McLouth is relatively young (27), but not really young enough to think he’ll get much better. He was an All-Star last season, but as Mark Redman can tell you, somebody from each team has to go. And McLouth is a Gold Glove-winner — though most defensive metrics think he’s horrible in center field. He’s a good-but-not-great hitter.

While McLouth recently signed a relatively cheap contract extension (around 3 years, $15 million), is he really that good of a deal if he’s only a modest-hitting corner outfielder? The Pirates could likely do just as well on the free-agent market.

The timing might have been bad and the return underwhelming, but there’s no reason to think Huntington didn’t get at least fair value in the deal.

The problem in Pittsburgh isn’t that the Pirates trade away their star players. It’s that they’ve had so few star players to build around. Since Barry Bonds left as a free agent following the 1992 season there’s been Jason Kendall (when he was young), Brian Giles, Jason Bay and … that’s it. Maybe Aramis Ramirez, but he was never good until he got out of Pittsburgh.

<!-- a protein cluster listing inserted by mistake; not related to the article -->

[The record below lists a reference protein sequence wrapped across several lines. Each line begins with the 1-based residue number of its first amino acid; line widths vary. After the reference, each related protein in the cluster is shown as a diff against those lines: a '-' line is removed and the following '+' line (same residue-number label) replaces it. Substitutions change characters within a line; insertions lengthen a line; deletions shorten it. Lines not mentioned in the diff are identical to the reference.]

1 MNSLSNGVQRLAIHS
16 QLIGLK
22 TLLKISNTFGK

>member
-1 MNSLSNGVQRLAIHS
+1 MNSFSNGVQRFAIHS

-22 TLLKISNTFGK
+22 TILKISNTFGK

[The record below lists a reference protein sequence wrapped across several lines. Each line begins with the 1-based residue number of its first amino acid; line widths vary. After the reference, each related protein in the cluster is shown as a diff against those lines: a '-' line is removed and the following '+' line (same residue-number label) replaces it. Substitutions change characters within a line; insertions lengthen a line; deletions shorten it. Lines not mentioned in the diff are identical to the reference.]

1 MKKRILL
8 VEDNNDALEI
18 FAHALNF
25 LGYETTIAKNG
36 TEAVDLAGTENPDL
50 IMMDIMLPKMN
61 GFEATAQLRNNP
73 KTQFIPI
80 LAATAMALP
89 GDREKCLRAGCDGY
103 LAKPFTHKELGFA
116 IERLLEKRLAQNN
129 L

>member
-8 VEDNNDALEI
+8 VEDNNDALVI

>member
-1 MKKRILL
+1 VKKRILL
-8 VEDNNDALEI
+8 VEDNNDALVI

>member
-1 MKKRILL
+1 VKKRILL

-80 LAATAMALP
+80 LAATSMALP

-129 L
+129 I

Hanging on to guys that aren’t that good is the old way of doing things in Pittsburgh. That’s how Pirate fans ended up seeing more Kevin Young than they ever wanted. Trying to placate the masses with veterans is how Derek Bell was able to successfully launch Operation Shutdown against the city.

Until the Pirates develop more high-ceiling talent, holding on to so-so players like McLouth isn’t going to push them into a winning season.  That might sting for a city tired of losing baseball games, but it’s not Huntington’s job to be an armchair therapist for a fanbase that’s mistaken in making McLouth the face of more than a decade’s worth of discontent. It’s his job to make the right decision, even if it’s a tough one.

It’s tough to say if Huntington is making the right decisions because it’s still too early in his tenure.  But he is entitled to do what he thinks he must do to build a winner, regardless of the failings of his predecessors Dave Littlefield and Cam Bonifay.

Let’s just hope for Pittsburgh fans that should it become obvious he’s taking the team in the wrong direction, Huntington is given a much quicker hook than the last two GMs.